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Empowering Equality in Physics

Margo Mouat (Theoretical Physics) contributed to Equality, Diversity and Inclusion (EDI) initiatives within the School of Physics and Astronomy as an Employ.ed summer intern. Learn about her role and the skills she developed.

1.            What did your role entail?

My role involved data analysis for the Equality, Diversity and Inclusion (EDI) committee. My project had two parts. The first thing I did was to analyse responses of a staff workplace culture survey done in 2022. This involved thoroughly reading through free-form responses left in the survey and then using these to comment on the quantitative analysis that had been done. For the renewal of the School’s JUNO Champion status of the School an action plan was put together. Part of my job was to connect what staff reported to what the committee was planning to do, and to point out issues that weren’t being addressed yet. The second involved looking at the PhD application process at the Institute for Astronomy, to evaluate how the new blind application process was affecting who were getting selected for PhD places.

2.            What attracted you to this role?

I am studying physics and I liked the idea of doing an internship within the School. Alongside physics I am particularly interested in EDI issues. This was a great opportunity to get some work experience in that field and develop an understanding of how EDI is handled in professional environments, while still having a connection to physics.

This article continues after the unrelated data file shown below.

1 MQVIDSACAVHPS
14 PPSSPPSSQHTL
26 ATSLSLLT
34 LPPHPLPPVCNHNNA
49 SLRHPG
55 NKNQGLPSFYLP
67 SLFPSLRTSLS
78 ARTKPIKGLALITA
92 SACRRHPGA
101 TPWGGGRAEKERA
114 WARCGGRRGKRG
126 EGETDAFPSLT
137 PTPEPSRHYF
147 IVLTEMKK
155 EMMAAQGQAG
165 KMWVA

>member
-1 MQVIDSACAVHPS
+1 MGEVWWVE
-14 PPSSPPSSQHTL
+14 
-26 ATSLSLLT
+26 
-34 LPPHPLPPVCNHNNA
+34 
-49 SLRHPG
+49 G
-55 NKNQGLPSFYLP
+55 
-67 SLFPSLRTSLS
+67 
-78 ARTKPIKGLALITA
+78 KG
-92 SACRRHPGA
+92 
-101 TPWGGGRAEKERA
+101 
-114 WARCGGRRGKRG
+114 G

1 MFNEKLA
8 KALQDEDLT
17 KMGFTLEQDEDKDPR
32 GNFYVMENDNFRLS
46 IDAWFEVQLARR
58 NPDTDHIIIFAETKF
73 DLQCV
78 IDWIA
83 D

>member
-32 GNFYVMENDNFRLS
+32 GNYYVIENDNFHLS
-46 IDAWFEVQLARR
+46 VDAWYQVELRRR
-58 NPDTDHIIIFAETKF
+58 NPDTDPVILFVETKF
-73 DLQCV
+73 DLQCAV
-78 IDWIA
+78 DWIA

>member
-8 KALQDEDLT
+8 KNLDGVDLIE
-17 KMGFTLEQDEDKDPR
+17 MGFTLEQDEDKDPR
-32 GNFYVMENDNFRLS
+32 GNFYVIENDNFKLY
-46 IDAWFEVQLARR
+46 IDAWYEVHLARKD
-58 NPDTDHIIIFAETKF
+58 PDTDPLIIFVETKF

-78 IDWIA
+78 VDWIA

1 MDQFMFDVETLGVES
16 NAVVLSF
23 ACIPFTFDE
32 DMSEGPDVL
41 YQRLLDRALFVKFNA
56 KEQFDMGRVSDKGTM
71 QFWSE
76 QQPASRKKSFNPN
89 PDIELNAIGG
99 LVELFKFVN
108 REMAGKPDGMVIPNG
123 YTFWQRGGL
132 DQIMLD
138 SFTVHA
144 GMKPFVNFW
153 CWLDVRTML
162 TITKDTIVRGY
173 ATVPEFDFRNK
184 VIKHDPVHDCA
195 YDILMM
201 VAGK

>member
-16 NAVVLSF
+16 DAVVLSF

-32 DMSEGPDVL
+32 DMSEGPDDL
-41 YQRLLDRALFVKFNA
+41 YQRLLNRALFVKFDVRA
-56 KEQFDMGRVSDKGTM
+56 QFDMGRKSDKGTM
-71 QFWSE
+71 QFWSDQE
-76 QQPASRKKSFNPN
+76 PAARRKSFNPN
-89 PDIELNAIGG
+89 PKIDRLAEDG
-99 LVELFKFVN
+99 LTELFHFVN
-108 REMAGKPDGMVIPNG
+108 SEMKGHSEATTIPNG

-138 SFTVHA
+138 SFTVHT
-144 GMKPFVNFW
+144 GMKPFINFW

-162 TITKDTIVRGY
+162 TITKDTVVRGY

EDI is important, and physics has historically been dominated by white men and its history is seen through a very Eurocentric lens. I believe that acknowledging the contributions of other groups and highlighting current scientists which do not fit this narrow view of physics is important in helping others see science generally as an option for them. Greater diversity leads to a greater variety of people working on physics problems, which can only be good for pushing science forward.

3.            What skills did you learn or develop during the internship?

My project involved a lot of data analysis, so I now feel a lot more confident in my data handling analysis skills. I have also worked a lot on my communication. I spent a lot of time working by myself but I had to reach out and speak to a variety of people working in different capacities. This gave me a lot of practice in writing clearly and professionally about my work to different audiences and asking different people for advice, feedback and help.

4.            Were there any particular challenges that you faced during the internship? If so, how did you do to overcome them?

The bulk of the work I did involved creating long and information dense documents, and towards the end of the first half of my project I had to create a presentation to give to the EDI committee about my findings. I found it challenging to try and choose which parts of the documents were the most important and how to communicate their importance visually to avoid massive blocks of text on PowerPoint slides. I spoke to my supervisor about this problem, and I was offered helpful feedback on my work to make it more accessible and told to work on something different for a day to clear my mind.

5.            What advice can you give other students who might be considering applying for an Employ.ed intern post?

Even if you’re not sure that the internship is right for you, give applying a go. The application process itself provides an opportunity to gain experience around work in professional spaces – you have to write a formal CV, cover letter and if you do well an interview opportunity. The Career’s Service offers a lot of support during the application process as well as during the internship itself. The other plus side is that you are able to complete and Edinburgh Award alongside the internship. Overall, I’d say it’s a great thing to go for and is a supportive environment for people who may not have a lot of other work experience.

Further information

Learn more about the School’s Equality, Diversity and Inclusion initiatives:

School EDI

Find out about future Employ.ed internships:

Employ.ed on Campus internships 


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